How Long Will Life Survive on Earth?

by Fraser Cain on September 30, 2013


Life has existed on Earth for billions of years, appearing shortly after the planet had cooled and liquid water became available.

From the first bacteria to the amazingly complex animals we see today, life has colonized every corner of our planet.

As you know, our Sun has a limited lifespan.

Over the next 5 billion years, it will burn the last of its hydrogen, bloat up as a red giant and consume Mercury and Venus.

This would be totally disastrous for local flora and fauna, but all life on the surface of the Earth will already be long gone.

In fact, we have less than a billion years to enjoy the surface of our planet before it becomes inhospitable.

A powerful X-class solar flare erupting on the sun on July 6, 2012 photographed by the Solar Dynamics Observers. Credit: NASA

A powerful X-class solar flare erupting on the sun on July 6, 2012 photographed by the Solar Dynamics Observers. Credit: NASA

Because our Sun… is heating up.

You can’t feel it over the course of a human lifetime, but over hundreds of millions of years, the amount of radiation pouring out of the Sun will grow.

This will heat the surface of our planet to the point that the oceans boil.

At the core of the Sun, the high temperatures and pressures convert hydrogen into helium. For every tonne of material the Sun converts, it shrinks a bit making the Sun denser, and a little hotter.

Over the course of the next billion years or so, the amount of energy the Earth receives from the Sun will increase by about 10%. Which doesn’t sound like much, but it means a greenhouse effect of epic proportions.

A TerraSAR-X stripmap image from 23 April 2009. The larger icebergs are bright, while smaller icebergs are capsized and appear as dark blocks. The inset shows two superimposed Envisat ASAR images from 24 and 27 April. The region outlined in red indicates the area of the TerraSAR-X image.   Credits: DLR, ESA (Annotations by A. Humbert, Münster University

A TerraSAR-X stripmap image of icebergs.

Whatever is left of the ice caps will melt, and the water itself will boil away, leaving the planet dry and parched. Water vapor is a powerful greenhouse gas, this will drive the temperatures even hotter.

Plate tectonics will shut down, and all the carbon will be stripped from the atmosphere.

It’ll be bad.

As temperatures rise, complex lifeforms will find life on Earth less hospitable. It will seem as if evolution is running in reverse, as plants and animals die off, leaving the invertebrates and eventually just microbial life.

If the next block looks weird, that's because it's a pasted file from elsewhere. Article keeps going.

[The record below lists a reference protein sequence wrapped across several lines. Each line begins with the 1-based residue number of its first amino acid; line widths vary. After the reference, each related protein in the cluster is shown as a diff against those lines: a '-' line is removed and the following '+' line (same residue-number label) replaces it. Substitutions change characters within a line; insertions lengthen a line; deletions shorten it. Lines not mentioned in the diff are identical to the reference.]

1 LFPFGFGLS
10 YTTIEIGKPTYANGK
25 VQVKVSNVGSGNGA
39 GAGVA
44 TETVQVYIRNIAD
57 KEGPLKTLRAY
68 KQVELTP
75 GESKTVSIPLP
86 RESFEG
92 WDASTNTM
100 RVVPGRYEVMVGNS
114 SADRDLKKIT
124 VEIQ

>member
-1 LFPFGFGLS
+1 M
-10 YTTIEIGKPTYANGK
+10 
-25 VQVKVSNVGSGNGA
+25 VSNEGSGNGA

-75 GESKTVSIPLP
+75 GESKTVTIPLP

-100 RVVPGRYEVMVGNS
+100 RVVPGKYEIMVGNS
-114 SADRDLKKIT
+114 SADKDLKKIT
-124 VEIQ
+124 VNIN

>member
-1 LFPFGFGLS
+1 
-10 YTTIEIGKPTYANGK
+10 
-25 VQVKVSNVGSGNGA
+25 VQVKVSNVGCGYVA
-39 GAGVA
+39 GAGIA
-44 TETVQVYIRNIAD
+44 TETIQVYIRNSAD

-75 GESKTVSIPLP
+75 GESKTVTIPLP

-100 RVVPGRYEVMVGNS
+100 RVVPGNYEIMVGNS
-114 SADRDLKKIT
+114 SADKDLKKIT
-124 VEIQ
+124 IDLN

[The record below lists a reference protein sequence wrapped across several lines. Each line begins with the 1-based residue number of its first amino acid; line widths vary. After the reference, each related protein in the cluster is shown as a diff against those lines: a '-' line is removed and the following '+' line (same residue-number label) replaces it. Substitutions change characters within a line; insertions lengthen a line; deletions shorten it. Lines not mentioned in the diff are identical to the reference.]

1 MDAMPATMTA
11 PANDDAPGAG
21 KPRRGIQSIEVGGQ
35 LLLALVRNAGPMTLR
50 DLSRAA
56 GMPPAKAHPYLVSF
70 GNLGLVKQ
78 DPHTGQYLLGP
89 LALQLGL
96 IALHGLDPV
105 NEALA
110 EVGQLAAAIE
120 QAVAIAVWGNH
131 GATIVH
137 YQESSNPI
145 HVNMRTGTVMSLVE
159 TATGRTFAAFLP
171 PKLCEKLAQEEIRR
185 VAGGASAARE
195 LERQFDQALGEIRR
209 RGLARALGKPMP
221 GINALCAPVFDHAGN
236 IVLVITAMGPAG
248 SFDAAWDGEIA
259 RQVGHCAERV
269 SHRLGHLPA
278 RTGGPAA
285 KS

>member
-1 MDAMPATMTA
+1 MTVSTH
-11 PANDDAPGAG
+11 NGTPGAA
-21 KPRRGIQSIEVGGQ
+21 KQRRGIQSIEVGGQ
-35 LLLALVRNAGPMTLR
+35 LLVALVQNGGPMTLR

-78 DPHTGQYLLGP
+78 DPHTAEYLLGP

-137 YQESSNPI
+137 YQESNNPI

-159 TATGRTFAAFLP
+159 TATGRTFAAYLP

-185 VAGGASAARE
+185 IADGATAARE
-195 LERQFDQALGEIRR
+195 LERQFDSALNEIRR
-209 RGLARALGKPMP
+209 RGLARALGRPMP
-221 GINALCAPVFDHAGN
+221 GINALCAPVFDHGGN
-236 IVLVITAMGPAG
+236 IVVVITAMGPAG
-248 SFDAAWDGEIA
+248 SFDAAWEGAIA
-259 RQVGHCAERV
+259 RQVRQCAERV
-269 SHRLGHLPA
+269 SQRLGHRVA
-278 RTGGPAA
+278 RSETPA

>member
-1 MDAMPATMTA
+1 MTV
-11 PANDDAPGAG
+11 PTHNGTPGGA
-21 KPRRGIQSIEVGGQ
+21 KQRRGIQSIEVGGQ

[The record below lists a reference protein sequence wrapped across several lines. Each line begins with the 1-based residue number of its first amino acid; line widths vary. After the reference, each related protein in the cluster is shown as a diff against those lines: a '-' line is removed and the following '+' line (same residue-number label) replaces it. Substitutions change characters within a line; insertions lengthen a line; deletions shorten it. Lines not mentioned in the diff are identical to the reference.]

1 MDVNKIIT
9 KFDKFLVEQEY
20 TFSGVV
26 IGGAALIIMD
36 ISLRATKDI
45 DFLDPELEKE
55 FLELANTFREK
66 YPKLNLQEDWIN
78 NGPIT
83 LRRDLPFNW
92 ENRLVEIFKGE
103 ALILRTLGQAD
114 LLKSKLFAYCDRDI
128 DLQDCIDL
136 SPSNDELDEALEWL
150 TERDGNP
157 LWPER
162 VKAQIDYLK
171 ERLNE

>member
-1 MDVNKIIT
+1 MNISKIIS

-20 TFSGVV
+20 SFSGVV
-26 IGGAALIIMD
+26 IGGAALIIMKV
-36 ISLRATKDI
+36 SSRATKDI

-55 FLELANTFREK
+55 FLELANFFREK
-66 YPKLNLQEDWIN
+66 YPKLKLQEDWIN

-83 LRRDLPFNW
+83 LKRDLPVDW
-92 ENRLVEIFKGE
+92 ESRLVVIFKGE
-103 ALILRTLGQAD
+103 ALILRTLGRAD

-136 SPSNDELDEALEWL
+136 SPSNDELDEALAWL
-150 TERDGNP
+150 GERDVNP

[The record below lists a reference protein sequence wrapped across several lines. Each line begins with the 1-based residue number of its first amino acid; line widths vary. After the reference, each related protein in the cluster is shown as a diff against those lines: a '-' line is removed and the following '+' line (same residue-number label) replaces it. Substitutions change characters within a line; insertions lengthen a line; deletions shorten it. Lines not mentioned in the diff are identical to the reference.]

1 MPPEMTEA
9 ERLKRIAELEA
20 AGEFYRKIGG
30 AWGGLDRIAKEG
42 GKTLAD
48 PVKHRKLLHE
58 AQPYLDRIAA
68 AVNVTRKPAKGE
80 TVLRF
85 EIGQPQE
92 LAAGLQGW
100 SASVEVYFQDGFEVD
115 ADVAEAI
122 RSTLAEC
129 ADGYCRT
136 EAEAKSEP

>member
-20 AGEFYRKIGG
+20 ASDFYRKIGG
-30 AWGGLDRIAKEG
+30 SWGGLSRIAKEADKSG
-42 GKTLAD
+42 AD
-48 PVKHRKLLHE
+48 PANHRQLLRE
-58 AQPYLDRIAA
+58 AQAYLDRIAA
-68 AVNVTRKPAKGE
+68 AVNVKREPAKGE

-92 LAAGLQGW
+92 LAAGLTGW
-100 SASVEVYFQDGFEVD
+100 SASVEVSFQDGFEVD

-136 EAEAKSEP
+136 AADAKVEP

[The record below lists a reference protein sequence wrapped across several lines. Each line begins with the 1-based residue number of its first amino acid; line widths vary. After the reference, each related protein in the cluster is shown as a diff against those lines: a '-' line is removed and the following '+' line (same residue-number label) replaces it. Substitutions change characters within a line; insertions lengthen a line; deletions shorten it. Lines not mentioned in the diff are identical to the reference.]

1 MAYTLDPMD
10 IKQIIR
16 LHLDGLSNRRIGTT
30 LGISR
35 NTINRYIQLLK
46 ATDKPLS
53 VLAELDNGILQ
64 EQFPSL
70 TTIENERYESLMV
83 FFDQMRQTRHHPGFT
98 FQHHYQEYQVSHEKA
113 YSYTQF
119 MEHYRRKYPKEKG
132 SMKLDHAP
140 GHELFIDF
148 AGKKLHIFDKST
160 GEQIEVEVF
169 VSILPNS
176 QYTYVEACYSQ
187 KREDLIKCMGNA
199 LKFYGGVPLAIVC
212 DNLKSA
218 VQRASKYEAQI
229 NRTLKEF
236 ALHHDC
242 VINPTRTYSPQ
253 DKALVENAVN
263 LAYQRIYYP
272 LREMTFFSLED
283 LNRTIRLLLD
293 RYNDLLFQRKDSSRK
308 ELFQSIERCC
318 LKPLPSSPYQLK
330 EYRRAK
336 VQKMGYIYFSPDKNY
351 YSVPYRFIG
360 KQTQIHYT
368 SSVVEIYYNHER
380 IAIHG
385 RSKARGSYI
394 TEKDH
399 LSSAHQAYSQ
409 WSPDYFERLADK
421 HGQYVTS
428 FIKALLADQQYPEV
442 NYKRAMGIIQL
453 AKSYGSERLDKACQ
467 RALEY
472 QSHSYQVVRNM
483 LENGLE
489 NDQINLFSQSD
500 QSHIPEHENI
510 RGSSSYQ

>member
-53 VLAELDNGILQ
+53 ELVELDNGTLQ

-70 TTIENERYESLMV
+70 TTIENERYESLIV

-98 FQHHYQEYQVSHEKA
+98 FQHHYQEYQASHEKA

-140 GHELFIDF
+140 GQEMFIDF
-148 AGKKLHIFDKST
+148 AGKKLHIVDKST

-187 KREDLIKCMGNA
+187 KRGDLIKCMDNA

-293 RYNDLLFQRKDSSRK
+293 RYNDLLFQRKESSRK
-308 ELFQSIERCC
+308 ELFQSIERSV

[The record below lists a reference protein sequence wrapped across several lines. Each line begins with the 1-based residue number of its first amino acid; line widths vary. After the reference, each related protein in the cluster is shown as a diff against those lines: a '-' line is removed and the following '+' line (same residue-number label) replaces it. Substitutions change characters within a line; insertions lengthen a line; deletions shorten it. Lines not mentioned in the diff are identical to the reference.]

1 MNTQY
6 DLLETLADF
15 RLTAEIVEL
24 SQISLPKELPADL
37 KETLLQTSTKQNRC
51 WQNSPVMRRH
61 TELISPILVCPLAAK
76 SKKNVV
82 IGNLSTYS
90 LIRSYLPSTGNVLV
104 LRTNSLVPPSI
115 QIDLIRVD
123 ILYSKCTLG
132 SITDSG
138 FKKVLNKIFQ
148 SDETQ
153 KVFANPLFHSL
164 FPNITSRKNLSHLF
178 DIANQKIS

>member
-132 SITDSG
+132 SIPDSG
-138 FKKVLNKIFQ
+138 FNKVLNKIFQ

This rise in temperature will be the end of life on the surface of Earth as we know it.

Still, there are reserves of water deep underground which will continue to protect microbial life for billions of years.

Perhaps they’ll experience that final baking when the Sun does reach the end of its life.

Even a few hundred million years is an incomprehensible amount of time compared to the age of our civilization.

If humanity does survive well into the future, is there anything we could do about this problem?

As the Sun heats up, making Earth inhospitable, it heats up the rest of the Solar System too. Frozen worlds in the Solar System will melt, becoming more habitable.

Encaladus, a moon of Saturn, as shown in this Voyager 1 image. Credit: NASA

Encaladus, a moon of Saturn, as shown in this Voyager 1 image. Credit: NASA

It’s possible that future civilizations could relocate to the asteroid belt, or the moons of Saturn. We could try something even more radical: move the Earth.

By carefully steering asteroids so they barely miss us, an advanced civilization could distort the Earth’s orbit, relocating our planet further from the Sun.

As the Sun heats up, our planet would be continuously repositioned so the surface temperature stays roughly the same. Of course, this would be tricky business. Make the wrong move, and you’re facing the frigid cold of the outer Solar System.

So there’s no need to panic. Life here has a few hundred million years left; a billion, tops. But if we want to continue on for billions of years, we’ll want to add solar heating to our growing list of big problems.

About 

Fraser Cain is the publisher of Universe Today. He's also the co-host of Astronomy Cast with Dr. Pamela Gay.

Comments on this entry are closed.

Previous post:

Next post: